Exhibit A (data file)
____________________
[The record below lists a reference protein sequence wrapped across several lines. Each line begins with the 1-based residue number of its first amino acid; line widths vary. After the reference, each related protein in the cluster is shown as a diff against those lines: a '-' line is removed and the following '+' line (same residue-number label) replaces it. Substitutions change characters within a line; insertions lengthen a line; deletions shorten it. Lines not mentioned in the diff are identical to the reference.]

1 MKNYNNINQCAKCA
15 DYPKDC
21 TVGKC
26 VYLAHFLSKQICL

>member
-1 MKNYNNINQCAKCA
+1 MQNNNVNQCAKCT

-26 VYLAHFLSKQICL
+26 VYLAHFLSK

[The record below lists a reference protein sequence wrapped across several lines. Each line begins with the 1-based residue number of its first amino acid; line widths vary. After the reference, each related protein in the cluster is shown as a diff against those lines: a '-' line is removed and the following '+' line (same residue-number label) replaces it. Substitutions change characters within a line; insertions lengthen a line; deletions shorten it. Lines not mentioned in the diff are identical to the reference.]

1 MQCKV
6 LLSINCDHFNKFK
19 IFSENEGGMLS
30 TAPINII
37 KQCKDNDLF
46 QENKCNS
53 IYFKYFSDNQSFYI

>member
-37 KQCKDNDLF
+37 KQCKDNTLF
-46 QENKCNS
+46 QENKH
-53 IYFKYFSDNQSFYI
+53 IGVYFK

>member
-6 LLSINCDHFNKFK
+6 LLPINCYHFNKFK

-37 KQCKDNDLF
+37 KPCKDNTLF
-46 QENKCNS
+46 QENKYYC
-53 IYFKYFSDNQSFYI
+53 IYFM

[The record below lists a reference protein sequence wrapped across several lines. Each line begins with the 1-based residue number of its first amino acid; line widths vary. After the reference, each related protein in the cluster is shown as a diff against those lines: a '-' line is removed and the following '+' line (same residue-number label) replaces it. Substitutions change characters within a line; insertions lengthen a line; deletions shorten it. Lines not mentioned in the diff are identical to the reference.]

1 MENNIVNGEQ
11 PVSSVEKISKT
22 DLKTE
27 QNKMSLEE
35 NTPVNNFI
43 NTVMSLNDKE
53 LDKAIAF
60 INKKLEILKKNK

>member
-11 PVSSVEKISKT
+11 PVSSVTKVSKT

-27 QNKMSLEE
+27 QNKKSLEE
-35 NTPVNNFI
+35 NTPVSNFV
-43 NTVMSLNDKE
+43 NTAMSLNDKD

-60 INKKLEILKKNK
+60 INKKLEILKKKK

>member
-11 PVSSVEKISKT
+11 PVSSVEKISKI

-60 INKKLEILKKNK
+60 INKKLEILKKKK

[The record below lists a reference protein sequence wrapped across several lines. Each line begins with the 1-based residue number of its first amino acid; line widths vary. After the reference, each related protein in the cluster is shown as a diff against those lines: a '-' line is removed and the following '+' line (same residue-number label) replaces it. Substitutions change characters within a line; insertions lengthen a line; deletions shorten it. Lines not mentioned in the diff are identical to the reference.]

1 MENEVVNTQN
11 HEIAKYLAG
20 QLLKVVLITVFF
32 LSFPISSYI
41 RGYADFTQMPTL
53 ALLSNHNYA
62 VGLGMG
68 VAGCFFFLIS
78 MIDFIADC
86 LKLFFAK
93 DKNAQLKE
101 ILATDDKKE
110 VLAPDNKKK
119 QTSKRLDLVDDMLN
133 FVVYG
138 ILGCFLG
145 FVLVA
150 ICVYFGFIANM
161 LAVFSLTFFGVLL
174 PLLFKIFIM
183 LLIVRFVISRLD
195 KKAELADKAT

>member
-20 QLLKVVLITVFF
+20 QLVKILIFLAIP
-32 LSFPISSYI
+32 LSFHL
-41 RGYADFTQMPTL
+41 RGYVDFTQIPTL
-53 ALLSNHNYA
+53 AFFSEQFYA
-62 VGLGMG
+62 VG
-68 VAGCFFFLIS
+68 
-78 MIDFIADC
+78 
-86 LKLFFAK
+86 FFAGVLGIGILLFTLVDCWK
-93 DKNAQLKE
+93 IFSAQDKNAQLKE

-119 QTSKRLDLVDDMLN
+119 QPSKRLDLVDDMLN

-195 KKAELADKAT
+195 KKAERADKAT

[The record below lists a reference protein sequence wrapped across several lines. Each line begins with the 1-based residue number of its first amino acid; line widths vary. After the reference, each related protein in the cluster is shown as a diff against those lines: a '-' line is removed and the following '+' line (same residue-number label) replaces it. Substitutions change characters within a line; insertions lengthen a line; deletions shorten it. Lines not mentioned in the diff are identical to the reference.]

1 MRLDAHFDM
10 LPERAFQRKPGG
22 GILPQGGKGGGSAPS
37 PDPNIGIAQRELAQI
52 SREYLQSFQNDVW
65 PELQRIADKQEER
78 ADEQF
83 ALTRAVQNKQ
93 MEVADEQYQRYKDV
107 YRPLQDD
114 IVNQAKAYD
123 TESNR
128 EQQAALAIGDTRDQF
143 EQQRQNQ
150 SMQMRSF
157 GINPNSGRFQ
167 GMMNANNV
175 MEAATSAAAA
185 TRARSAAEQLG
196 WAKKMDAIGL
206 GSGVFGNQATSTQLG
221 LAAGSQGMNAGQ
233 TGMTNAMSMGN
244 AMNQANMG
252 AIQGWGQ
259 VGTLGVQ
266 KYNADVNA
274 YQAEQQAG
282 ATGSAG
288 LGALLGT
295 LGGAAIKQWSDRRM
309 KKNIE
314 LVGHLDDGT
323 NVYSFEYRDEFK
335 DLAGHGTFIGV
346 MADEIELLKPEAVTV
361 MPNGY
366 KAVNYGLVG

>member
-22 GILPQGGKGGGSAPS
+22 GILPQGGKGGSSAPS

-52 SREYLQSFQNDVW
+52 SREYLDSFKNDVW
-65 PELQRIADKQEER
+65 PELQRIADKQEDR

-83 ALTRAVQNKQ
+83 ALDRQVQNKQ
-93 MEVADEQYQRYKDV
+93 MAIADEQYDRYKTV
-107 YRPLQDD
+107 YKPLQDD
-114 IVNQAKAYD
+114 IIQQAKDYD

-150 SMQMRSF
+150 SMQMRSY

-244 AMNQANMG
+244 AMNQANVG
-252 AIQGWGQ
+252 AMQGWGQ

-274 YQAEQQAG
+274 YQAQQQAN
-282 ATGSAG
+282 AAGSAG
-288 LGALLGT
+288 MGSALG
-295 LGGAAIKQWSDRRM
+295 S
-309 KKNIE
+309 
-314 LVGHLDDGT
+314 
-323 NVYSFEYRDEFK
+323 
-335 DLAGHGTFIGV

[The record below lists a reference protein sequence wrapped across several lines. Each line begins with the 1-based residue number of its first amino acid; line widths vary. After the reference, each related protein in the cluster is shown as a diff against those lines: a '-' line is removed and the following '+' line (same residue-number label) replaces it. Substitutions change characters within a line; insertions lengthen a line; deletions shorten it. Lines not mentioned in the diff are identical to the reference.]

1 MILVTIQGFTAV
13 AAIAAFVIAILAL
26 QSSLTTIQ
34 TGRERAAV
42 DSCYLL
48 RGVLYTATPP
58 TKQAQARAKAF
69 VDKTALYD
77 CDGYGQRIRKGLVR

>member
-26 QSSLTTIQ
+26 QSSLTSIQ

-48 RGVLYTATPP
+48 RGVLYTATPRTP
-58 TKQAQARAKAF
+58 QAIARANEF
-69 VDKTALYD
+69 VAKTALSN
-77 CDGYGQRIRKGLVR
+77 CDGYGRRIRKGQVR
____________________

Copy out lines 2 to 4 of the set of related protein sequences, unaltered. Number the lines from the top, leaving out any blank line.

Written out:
1 MKNYNNINQCAKCA
15 DYPKDC
21 TVGKC